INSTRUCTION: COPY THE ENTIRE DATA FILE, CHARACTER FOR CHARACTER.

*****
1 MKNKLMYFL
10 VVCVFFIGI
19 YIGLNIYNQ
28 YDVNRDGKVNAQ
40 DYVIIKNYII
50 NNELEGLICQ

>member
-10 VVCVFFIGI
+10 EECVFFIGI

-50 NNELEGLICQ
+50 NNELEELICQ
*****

1 MKNKLMYFL
10 VVCVFFIGI
19 YIGLNIYNQ
28 YDVNRDGKVNAQ
40 DYVIIKNYII
50 NNELEGLICQ

>member
-10 VVCVFFIGI
+10 EECVFFIGI

-50 NNELEGLICQ
+50 NNELEELICQ